Secrecy, National Security and the Vindication of Constitutional Law
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Secrecy, National Security and the Vindication of Constitutional Law

Edited by David Cole, Federico Fabbrini and Arianna Vedaschi

Virtually every nation has had to confront tensions between the rule-of-law demands for transparency and accountability and the need for confidentiality with respect to terrorism and national security. This book provides a global and comparative overview of the implications of governmental secrecy in a variety of contexts. Expert contributors from around the world discuss the dilemmas posed by the necessity for – and evils of – secrecy, and assess constitutional mechanisms for checking the abuse of secrecy by national and international institutions in the field of counter-terrorism.
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Chapter 6: Direct and indirect access to intelligence information: lessons in legislative oversight from the United States and Canada

Kathleen Clark and Nino Lomjaria

Extract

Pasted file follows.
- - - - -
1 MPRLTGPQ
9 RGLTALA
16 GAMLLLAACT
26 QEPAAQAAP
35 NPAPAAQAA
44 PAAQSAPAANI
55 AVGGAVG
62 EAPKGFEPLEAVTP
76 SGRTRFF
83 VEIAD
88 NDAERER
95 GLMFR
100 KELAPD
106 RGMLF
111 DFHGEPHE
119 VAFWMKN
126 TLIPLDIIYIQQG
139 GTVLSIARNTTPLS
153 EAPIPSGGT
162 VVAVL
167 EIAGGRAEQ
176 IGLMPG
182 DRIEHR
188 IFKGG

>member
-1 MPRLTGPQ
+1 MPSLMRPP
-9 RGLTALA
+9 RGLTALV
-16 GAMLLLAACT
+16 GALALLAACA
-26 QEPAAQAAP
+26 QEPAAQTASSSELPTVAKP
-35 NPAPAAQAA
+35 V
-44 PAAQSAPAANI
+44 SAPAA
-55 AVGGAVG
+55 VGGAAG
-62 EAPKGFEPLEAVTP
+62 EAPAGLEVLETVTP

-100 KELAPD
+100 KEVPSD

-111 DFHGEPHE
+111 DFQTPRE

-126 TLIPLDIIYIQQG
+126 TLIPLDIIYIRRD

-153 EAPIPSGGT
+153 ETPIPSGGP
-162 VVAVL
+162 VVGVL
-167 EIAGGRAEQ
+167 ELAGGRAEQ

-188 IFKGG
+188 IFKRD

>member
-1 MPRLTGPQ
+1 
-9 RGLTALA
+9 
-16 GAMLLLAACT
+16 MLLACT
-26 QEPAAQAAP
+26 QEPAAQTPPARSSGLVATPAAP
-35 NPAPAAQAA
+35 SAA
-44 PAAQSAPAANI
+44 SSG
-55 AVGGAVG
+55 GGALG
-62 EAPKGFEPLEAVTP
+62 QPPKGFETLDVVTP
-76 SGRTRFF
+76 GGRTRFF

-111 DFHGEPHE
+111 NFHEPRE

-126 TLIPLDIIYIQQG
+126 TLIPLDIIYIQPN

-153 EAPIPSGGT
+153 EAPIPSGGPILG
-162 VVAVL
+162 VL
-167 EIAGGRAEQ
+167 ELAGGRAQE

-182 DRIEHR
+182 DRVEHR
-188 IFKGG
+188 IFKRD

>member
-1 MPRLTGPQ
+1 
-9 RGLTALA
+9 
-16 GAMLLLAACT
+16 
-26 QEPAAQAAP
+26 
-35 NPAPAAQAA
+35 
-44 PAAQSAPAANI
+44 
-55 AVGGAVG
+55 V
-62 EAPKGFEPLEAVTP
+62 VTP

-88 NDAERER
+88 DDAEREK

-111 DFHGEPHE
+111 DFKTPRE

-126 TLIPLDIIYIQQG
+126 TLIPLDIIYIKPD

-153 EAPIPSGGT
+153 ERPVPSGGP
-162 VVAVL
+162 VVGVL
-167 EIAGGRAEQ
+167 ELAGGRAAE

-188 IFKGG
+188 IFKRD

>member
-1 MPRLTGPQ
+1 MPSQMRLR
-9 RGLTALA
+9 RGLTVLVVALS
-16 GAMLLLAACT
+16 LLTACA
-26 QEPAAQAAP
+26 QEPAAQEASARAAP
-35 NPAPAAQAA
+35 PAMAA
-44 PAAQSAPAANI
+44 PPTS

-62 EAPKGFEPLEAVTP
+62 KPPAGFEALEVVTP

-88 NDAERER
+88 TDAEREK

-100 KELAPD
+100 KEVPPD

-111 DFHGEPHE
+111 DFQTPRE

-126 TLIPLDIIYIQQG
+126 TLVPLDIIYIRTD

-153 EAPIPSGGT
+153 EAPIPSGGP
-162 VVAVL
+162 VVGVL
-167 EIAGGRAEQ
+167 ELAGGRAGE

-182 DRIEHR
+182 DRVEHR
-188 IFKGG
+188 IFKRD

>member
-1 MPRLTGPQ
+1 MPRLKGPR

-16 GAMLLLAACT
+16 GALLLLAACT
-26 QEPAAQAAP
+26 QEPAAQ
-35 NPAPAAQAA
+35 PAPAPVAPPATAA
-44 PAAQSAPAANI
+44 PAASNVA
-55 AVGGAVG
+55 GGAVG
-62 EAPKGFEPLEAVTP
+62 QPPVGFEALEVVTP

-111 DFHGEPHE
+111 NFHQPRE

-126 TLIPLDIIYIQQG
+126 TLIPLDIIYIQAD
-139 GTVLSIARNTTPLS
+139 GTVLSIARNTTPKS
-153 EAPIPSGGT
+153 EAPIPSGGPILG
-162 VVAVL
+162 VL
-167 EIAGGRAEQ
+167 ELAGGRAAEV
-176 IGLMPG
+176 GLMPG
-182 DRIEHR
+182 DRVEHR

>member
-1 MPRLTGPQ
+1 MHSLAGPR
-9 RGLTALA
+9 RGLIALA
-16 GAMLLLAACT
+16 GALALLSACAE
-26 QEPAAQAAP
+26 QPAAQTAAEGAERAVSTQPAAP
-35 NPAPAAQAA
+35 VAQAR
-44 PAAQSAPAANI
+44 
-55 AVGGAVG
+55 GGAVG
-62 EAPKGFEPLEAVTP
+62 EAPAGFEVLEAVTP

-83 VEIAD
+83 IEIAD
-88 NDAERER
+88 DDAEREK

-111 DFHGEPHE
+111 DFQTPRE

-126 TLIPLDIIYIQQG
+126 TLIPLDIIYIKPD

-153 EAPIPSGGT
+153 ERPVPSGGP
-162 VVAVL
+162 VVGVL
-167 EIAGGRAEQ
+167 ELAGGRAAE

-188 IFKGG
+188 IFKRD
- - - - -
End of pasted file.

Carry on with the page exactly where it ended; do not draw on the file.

In theory, legislatures can perform critical oversight functions regarding nearly all government agencies, including those that conduct intelligence activities, if they have access to information about those activities. Legislators gain access to information in several different ways: directly when information is provided to the legislators themselves; or indirectly when the information is provided to their staff members, to legislative offices that conduct studies for the legislature, or to non-legislative offices that report to the legislature. This chapter examines legislative access to intelligence information in the United States and Canada – two countries that have taken radically different approaches to intelligence accountability. Section 1 describes how, after intelligence abuse scandals erupted in the mid-1970s, the US Congress increased its access to intelligence information from limited direct access of legislators themselves to expanded access through all four of these methods. While this chapter highlights some of the limitations on Congressional oversight, Congress has the ability to engage in relatively robust review of intelligence activities. Section 2 explains that the Canadian Parliament generally obtains information about intelligence activities only when non-legislative offices provide it with reports, and those reports generally omit classified information. As a result, Canadian parliamentarians have generally had no more access to intelligence information than the Canadian public at large, limiting their ability to assess and control the government’s intelligence activities. Congress performs most of its work through its committees. Until the mid-1970s, congressional oversight of intelligence was handled by intel- ligence subcommittees of the House and Senate Armed Services and Appropriations Committees.

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